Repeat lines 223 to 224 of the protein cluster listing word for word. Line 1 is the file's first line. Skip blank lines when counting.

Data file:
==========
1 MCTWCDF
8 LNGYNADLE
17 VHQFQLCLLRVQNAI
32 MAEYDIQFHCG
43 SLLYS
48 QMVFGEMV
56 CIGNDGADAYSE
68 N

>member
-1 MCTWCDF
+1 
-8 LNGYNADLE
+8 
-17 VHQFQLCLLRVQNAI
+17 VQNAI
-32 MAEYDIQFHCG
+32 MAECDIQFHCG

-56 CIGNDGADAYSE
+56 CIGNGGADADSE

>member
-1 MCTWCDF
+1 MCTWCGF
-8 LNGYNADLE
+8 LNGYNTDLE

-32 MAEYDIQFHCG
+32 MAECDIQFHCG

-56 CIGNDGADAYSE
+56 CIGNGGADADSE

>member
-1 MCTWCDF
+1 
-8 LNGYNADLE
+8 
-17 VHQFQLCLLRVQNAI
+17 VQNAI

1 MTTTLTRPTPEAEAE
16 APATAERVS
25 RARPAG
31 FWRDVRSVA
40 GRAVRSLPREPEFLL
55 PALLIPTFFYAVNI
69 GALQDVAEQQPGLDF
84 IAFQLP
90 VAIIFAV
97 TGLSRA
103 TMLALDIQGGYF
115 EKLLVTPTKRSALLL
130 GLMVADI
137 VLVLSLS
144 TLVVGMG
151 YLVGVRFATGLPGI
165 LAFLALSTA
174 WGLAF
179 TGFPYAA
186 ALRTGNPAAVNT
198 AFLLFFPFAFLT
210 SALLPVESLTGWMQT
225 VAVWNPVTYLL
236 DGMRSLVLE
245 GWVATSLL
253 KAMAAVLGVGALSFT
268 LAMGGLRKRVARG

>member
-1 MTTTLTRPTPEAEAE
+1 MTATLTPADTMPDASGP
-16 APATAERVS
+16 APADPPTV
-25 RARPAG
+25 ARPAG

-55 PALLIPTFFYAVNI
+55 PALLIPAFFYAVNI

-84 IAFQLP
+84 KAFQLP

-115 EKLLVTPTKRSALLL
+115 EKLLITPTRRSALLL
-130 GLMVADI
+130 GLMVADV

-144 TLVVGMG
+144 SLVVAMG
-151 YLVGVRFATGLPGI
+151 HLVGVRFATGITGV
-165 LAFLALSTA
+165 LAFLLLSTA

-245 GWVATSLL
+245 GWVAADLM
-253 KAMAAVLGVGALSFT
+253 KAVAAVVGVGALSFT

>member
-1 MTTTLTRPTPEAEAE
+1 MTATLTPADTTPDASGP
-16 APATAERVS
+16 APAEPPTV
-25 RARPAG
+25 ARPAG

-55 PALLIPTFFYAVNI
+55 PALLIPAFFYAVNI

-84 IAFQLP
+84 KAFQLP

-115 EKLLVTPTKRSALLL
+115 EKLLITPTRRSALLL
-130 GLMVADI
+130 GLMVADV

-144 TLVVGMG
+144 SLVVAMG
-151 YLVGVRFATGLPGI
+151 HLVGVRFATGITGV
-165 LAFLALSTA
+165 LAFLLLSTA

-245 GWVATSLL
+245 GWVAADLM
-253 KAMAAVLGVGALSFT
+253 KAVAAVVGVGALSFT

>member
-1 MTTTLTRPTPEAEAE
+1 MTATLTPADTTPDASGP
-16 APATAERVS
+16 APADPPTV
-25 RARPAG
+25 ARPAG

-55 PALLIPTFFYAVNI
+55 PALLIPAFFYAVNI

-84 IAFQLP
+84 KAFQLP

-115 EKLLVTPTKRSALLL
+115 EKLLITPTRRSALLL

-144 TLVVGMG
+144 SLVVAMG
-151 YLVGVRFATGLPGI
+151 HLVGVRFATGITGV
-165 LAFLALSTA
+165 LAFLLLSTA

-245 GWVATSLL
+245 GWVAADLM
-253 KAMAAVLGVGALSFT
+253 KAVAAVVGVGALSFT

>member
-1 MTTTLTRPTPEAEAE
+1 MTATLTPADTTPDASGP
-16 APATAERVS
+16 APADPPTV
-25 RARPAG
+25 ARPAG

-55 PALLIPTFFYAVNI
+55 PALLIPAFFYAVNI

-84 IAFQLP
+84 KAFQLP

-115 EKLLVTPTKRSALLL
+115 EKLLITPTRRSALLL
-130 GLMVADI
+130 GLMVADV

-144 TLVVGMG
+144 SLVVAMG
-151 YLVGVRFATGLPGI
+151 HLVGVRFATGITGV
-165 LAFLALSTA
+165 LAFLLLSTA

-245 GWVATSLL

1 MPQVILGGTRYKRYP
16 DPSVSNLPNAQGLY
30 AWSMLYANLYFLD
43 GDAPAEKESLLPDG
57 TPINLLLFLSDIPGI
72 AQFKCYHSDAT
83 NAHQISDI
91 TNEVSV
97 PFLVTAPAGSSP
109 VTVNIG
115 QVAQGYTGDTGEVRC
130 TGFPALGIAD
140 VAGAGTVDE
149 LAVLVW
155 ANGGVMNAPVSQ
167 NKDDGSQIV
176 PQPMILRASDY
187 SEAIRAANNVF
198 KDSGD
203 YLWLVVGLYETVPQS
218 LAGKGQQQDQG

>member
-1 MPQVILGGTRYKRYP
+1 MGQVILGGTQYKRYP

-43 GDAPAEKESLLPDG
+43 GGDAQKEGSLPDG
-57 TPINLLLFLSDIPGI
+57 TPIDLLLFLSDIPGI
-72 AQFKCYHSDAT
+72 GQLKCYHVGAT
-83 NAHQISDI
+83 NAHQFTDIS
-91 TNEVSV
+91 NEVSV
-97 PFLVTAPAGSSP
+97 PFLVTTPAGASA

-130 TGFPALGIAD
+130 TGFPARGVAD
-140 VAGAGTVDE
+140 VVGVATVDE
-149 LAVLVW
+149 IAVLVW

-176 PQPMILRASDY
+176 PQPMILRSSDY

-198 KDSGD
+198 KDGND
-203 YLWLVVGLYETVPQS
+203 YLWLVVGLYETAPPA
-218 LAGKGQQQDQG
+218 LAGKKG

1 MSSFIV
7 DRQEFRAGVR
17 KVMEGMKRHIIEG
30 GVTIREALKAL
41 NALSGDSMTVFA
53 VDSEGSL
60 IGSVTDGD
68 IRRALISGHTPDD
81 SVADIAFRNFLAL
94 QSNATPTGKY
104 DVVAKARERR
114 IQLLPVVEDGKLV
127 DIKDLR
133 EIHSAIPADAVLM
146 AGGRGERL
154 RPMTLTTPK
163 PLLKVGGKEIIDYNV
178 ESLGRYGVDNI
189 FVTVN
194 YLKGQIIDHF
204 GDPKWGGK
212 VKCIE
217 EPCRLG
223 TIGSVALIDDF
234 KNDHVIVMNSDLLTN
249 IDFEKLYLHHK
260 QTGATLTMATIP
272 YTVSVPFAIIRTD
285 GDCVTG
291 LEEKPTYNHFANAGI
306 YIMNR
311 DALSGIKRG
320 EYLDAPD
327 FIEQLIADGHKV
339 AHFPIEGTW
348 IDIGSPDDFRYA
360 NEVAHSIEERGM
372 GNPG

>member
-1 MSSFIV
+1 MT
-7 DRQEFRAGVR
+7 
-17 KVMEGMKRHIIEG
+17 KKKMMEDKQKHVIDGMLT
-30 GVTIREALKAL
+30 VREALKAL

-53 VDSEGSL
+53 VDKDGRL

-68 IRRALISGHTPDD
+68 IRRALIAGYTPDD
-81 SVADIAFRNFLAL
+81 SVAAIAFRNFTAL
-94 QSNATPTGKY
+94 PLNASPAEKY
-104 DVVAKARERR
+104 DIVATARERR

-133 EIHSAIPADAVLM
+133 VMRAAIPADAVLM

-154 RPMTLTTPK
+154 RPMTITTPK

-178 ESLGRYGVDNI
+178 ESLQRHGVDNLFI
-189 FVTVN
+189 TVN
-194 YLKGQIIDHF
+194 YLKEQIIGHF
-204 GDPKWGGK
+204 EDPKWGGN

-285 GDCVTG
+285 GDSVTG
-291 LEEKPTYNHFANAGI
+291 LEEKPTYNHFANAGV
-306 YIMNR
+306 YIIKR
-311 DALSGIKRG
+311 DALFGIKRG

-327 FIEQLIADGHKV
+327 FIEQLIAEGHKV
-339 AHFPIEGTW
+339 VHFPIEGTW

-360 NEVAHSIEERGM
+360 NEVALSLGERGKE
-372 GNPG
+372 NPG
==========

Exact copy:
154 RPMTLTTPK
163 PLLKVGGKEIIDYNV